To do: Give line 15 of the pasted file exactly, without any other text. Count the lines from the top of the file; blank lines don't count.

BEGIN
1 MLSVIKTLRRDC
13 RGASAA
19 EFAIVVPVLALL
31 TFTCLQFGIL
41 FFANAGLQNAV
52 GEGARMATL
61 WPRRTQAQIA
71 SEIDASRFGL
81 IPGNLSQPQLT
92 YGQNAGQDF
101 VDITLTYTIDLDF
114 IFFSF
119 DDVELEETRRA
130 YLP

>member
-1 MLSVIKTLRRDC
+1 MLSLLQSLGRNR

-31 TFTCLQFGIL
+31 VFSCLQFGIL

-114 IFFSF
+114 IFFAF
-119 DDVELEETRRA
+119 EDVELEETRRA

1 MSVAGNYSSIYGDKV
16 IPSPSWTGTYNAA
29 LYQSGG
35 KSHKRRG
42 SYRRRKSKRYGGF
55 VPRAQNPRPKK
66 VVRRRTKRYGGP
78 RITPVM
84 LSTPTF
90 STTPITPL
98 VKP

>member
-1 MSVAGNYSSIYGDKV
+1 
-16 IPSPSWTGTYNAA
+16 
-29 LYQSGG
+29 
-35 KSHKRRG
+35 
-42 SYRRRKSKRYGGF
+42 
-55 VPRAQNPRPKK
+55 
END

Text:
>member